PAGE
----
SAN DIEGO (March 4, 2005) -- Drew Brees signed a one-year contract that more than quadrupled his pay from last year, when he came off the scrap heap to lead the San Diego Chargers back to the playoffs for the first time in nine seasons.
The Chargers put the "franchise" tag on Brees on Feb. 17, meaning he'll get the average of the NFL's five highest-paid quarterbacks in 2004.
Brees returned from a vacation in Australia late on March 3 and signed the deal as soon as he could the next day.
"I was ready and eager to get the thing official," Brees said.
It wasn't the long-term deal he wants, but it was the next-best thing.
"I'm very happy," Brees said. "I'm ecstatic, the fact I get to be here for another year and build on the foundation that we've already kind of set for ourselves. We're only going to get better."
Brees doesn't seem offended that the Chargers aren't interested in giving him a long-term deal -- for now, anyway -- or that coach Marty Schottenheimer has refused to ordain him as the starter for next year, meaning he'll have to compete with Philip Rivers in training camp.
"Of course I want to be here, and of course I want a long-term deal, but the main thing is, I wanted to be here, I wanted to be a part of this," he said. "I just think we can do something special."
Brees was all but cast aside last offseason, when the Chargers were coming off an NFL-worst 4-12 record. Brees was an easy scapegoat after recording 15 interceptions and only 11 touchdown passes, getting benched for five games in a row and being yanked from two others.
General manager A.J. Smith declared that the Chargers needed to "upgrade" at quarterback, then swung a draft-day deal that brought highly touted prospect Rivers to town.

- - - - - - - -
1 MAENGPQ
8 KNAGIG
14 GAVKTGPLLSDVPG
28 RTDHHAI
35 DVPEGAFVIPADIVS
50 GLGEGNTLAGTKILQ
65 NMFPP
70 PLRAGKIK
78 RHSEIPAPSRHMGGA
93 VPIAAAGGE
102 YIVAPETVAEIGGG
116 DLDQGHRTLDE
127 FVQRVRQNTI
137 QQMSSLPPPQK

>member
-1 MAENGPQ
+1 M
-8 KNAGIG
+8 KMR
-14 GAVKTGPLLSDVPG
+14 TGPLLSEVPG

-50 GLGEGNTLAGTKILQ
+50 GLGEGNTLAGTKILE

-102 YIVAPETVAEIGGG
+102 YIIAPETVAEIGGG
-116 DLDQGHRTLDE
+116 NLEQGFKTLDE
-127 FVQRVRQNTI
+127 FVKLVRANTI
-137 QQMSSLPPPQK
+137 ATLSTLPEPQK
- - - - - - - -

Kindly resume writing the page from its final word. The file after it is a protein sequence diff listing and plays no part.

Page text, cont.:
But Rivers held out for half of training camp and Brees kept his job. He tallied 27 touchdown passes and only seven interceptions as the Chargers won the AFC West. Brees was named Comeback Player of the Year and went to the Pro Bowl.
"I think it's kind of the same situation as last year: Are you out to prove people wrong?" Brees said. "I'm not out there to prove people wrong. Is there slight satisfaction in it? Yes. But I don't want to win the Super Bowl next year and make the Pro Bowl again and do all that stuff just to prove somebody wrong. I want to do it because that's what I set out to do from the beginning.
"That seems to always be an issue. There's always somebody that thinks you can't do it or that it was just a one-year thing or whatever. I'm not going to worry about it."
The Chargers say they've cleared some $21 million in salary cap space for the 2005 season, which will allow them to keep Brees and Rivers.
"I want to take every snap next year," said Brees, who succeeded in keeping Rivers on the bench for virtually all of 2004.
The Chargers were 1-5 last season against playoff teams, including a 20-17 overtime loss at home to the New York Jets in a wild-card game. Their schedule will be considerably tougher in 2005.
"The challenge for us is: Don't get complacent on that 12-4 record," Brees said. "We need to build on that. Our schedule looks to be a bit tougher. We've got a lot of playoff teams we're going up against. It's going to be a huge challenge for us, but one I definitely think we're up for."
Also, the Chargers re-signed free safety Jerry Wilson, an unrestricted free agent, and center David Brandt, a restricted free agent, to two-year deals.
Wilson will have to compete for his job with Bhawoh Jue, who signed a three-year deal March 3.
The Associated Press News Service
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